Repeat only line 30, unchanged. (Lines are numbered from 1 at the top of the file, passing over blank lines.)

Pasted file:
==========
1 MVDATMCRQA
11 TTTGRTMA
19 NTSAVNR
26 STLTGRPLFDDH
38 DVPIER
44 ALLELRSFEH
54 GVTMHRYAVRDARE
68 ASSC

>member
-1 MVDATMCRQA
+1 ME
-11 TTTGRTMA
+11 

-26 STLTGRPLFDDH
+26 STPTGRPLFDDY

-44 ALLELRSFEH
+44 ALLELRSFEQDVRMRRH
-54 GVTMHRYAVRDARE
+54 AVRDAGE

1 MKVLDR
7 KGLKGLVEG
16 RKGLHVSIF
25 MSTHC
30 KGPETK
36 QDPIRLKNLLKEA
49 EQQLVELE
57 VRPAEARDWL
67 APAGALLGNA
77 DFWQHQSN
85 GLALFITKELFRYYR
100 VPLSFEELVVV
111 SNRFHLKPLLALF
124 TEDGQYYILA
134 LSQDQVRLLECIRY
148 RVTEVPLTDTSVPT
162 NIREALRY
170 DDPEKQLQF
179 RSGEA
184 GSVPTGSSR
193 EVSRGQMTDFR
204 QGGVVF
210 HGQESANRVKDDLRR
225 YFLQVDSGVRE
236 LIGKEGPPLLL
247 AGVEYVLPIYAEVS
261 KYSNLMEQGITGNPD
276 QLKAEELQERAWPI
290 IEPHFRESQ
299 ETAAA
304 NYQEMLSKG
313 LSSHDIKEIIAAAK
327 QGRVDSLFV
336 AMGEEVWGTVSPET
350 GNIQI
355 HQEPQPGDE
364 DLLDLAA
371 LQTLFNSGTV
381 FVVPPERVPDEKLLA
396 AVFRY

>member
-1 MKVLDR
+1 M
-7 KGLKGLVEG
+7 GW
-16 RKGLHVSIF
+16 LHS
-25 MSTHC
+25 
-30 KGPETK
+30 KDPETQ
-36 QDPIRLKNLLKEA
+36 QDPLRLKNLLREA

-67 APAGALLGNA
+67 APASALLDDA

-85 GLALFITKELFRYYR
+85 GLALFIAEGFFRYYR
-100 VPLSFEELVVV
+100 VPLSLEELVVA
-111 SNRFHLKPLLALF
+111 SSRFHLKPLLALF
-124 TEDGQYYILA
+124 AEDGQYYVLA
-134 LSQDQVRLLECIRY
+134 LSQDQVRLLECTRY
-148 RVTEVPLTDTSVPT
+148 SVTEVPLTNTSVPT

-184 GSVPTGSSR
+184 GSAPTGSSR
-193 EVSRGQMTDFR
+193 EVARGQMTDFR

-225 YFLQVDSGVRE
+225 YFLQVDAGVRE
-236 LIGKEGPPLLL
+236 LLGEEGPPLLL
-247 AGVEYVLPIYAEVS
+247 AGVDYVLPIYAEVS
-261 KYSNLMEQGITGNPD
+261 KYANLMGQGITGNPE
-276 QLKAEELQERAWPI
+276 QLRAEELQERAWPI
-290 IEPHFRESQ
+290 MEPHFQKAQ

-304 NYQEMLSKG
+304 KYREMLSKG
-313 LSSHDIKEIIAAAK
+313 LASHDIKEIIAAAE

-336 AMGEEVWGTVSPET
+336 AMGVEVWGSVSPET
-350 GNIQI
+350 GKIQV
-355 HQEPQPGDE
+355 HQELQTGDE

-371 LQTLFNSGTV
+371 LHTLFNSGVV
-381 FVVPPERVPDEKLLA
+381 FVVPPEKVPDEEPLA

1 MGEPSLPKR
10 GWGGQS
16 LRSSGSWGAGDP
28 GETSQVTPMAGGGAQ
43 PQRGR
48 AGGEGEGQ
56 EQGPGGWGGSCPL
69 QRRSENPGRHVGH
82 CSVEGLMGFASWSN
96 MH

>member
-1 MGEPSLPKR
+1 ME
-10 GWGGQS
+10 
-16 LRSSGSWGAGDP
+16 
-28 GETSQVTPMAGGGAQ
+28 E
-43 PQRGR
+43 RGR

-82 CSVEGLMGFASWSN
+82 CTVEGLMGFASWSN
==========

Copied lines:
85 GLALFITKELFRYYR